Thursday, November 29, 2012

FORGOTTEN SOMETHING?






Remember Pique Dame? Not likely if you live down here.

It was the late '70s when The Australian Opera got it together and ran it in Sydney and Melbourne and Adelaide. Bonynge conducted (I'm pretty sure) a production by Regina Resnik and designed by her husband Arbit Blatas with Ms Resnik sharing the role of the countess with Rosina Raisbeck (Resnik / Raisbeck!). I heard Resnik.

It was sadly underwhelming, not surprisingly looking back. The design was poorly regarded, Resnik made little impression, and despite the incredibly accomplished and versatile Marilyn Richardson singing Lisa, it was not one of the company's finest moments. I can't remember how it sounded, but I imagine if nothing else much of the beauty and detail of the orchestration stayed choked in the pit.

Well, luck can change (if not for Herman). Coming to the end of his tenure, Vladimir Ashkenazy has blessed us with two concert performances with the SSO where it will be all about what you hear. And heading who you will hear in this Queen of Spades is our very own home grown Prince of Tenors



and likewise formidable casting from locals and Russian visitors. If anyone knows how to cast this, it's Our Vlad with his orchestra on stage, and, and the Sydney Philharmonia Choir.

I'm excited. I've been warming up. It's a big sing. The '79 Bolshoi with Atlantov you can watch in full. 3 hours. If you are anything like me, beware starting unless you have the time. It's totally compelling, on every level. I heard Atlantov only once, in Vienna, where his stunning Pagliacci was so masculine, so angry, so penetrating, it was scary.

Here you go (embedding disabled).

And Obraztsova's rivetting reverie:











5 comments:

marcellous said...

I remember what a big fuss was made of this. I can't remember which Regina/Rosina I saw. I can only really remember John Pringle singing "Three cards" and making a typical Pringlesque gesture (a bit of fist-shaking, I think, the song at the pianoforte and R/R's monologue (I bet it was Rosina for me! - not that, at that tender age, I would have minded either way all that much.)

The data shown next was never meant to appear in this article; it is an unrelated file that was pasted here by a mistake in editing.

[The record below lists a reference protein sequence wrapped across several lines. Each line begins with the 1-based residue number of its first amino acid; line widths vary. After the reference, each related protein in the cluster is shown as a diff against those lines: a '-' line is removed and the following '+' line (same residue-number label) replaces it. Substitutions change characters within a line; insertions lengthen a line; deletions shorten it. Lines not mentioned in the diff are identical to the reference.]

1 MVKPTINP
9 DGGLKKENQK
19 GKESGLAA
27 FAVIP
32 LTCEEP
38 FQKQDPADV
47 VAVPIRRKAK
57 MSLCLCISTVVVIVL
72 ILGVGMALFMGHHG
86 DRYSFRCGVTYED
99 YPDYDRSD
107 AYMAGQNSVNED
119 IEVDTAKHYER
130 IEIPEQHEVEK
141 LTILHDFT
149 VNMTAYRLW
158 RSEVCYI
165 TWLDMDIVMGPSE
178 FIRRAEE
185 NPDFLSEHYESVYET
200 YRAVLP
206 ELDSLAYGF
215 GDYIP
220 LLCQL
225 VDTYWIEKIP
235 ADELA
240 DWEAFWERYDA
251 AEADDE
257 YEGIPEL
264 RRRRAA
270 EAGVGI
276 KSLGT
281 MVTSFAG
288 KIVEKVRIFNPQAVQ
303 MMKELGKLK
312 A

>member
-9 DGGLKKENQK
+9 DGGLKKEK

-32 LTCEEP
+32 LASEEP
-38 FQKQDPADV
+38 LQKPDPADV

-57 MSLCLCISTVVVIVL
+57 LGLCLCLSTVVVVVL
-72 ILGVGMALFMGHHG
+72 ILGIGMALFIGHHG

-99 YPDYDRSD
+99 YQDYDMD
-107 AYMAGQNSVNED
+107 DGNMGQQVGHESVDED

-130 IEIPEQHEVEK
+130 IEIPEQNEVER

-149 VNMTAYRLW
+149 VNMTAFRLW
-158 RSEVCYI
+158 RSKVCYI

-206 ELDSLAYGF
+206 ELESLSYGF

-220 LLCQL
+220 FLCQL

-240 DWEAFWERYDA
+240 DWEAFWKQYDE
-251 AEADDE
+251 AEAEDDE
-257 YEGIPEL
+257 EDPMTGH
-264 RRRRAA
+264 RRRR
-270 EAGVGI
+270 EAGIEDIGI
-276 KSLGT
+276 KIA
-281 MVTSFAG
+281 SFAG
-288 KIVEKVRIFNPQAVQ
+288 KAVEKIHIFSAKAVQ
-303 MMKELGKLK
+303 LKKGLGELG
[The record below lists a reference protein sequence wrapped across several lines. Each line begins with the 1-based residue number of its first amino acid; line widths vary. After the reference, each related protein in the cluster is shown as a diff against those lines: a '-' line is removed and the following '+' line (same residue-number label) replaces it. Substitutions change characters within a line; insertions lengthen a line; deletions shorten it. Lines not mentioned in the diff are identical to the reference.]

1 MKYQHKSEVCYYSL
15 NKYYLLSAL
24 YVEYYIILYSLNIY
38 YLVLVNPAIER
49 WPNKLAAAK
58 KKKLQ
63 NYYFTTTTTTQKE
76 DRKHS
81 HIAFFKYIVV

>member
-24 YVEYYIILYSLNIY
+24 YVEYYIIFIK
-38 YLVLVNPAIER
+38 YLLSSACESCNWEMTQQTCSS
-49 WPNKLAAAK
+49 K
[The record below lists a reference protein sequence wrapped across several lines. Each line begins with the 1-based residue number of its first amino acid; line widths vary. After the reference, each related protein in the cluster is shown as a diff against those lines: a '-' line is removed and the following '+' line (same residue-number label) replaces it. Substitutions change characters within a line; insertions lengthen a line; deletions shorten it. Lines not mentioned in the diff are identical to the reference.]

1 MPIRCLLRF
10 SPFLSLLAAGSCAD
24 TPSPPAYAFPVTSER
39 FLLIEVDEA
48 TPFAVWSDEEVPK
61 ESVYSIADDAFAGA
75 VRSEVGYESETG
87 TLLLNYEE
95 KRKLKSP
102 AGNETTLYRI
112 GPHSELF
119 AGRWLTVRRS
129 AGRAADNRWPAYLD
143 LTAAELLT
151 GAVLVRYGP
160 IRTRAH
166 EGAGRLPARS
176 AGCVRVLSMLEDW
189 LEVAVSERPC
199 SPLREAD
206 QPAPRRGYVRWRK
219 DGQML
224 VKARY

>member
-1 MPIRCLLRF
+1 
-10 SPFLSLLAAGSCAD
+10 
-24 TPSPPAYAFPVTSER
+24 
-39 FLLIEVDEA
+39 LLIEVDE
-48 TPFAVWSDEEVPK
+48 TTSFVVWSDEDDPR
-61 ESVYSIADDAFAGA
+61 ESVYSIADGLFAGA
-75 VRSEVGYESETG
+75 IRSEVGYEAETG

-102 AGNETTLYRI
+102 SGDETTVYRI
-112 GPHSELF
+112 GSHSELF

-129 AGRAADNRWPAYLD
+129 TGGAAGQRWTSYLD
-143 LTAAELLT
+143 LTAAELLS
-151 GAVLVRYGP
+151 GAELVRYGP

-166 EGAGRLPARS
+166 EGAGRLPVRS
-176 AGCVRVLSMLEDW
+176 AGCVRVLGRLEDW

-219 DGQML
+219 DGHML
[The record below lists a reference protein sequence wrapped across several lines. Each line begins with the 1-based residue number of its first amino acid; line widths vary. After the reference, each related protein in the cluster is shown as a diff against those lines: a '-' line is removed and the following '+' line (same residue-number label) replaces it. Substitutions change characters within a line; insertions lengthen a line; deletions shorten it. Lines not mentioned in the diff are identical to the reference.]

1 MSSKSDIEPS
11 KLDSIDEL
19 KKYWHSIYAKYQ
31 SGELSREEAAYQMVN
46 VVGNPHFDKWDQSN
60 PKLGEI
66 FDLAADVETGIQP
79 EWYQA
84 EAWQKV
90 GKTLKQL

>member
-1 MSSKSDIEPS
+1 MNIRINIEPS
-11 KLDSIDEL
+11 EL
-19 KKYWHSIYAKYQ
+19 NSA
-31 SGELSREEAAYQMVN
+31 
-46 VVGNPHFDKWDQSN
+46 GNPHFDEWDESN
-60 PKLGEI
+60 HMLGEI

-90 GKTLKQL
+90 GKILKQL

Apparently there is a CD available.

Certainly I'm looking forward to it.

Susan Scheid said...

We enjoyed Glyndebourne's Pique Dame on DVD. Do you know it, and, if so, how would you say this one compares? (Note to self: one day I must find a way to videos without the necessity of having a laptop in my lap. I'm afraid that curbs my appetite for extended watching, and it's really a shame. I remember the clip you showed of Parsifal. It remains vivid in my mind.)

wanderer said...

No Susan, I'm afraid I don't know the G's PD. I'm very underexposed in the Tchaikovsky department. I'll keep your heads up in mind now I'm energised and on the lookout.

I put the laptop on a table, often in the kitchen, and stream away. Things get burnt.

David said...

Ah, our interconnected web - at the risk of crashing in with what is not intended to be self-importance, that was due to me, Sue, wasn't it? The bedchamber scene with the astounding Felicity Palmer and mad Yuri Marusin is the one I always show to students. Buy it, wanderer, buy it.

Now that you (Sue) have met him, I wonder if you can identify the diplo-mate in the Glyndebourne Chorus? He's quite prominent at times (the military man with the moustache)

wanderer said...

No crashing in around here, one in all in I say.

David, that brings us back to Grimes and the Met production where Felicity Palmer's Mrs Sedley completely stole the show.

Thanks to you both, the Glyndebourne PD is now on its way (with the Budapest Fischer Titan which had been stacked in the shopping cart) which I will give to me for his birthday. Soldier spotting a going.